The flights themselves were a blur. Wit and Leah got a bit of sleep in on the longer flight, and the attendants were cool. I love IcelandAir.
6 a.m., July 1st we touched down in Keflavík. We haven’t been to that airport in 3 years and boy has it grow up. It’s easily the best airport I’ve even been to. The bathroom is made up of individual private rooms. The sinks have the water, soap, and dyson dryer thing all integrated in one spot. You put your hands in the middle to wash and move them outward to the side and they dry. It’s magic. Next up, customs…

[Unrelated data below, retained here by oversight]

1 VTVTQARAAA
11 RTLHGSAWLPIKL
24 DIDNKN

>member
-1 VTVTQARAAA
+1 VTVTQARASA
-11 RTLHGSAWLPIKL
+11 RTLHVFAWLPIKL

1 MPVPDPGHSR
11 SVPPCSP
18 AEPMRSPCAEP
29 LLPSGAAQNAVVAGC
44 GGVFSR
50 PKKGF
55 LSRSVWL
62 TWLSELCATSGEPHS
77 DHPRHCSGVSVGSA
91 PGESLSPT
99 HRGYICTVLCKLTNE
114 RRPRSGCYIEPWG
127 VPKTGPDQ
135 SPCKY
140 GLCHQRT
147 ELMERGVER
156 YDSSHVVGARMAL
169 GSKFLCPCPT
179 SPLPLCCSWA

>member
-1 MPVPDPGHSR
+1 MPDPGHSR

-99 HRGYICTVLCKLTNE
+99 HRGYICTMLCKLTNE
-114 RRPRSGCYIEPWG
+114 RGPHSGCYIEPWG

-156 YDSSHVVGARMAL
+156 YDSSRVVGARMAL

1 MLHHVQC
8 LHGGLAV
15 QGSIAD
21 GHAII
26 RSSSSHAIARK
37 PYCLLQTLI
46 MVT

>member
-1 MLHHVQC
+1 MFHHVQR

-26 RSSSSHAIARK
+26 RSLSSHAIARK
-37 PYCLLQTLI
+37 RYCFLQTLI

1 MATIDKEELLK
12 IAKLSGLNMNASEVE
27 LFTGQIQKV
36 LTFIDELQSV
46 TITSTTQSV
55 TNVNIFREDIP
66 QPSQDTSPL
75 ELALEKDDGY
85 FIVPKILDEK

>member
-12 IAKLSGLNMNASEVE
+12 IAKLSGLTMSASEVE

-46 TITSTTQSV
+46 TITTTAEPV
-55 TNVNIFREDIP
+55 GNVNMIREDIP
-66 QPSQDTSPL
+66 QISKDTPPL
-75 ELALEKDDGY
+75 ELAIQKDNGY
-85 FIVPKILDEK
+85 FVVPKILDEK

I prepped our brand new Italian passports and we walked into the EU line, which was totally empty. As we approached the self-check-in kiosk a security worker waved us through the family line. We walked up to the window, showed our passports and got a “Welcome to Iceland” about 3 seconds later. That was easy!
Since we had so many bags and aren’t too familiar with the bus system we decided to rent a car for a few days to get settled. Car rentals in Iceland are mostly manual transmissions, with the automatics costing much, much more. The thing is, I drove my friend’s stick shift in high school a few times and that’s about it. Wow do I suck at it. I stalled about 11 times getting it around to pick up Leah and Wit but then I managed to make it all the way from the airport to the Residency Office without stalling again.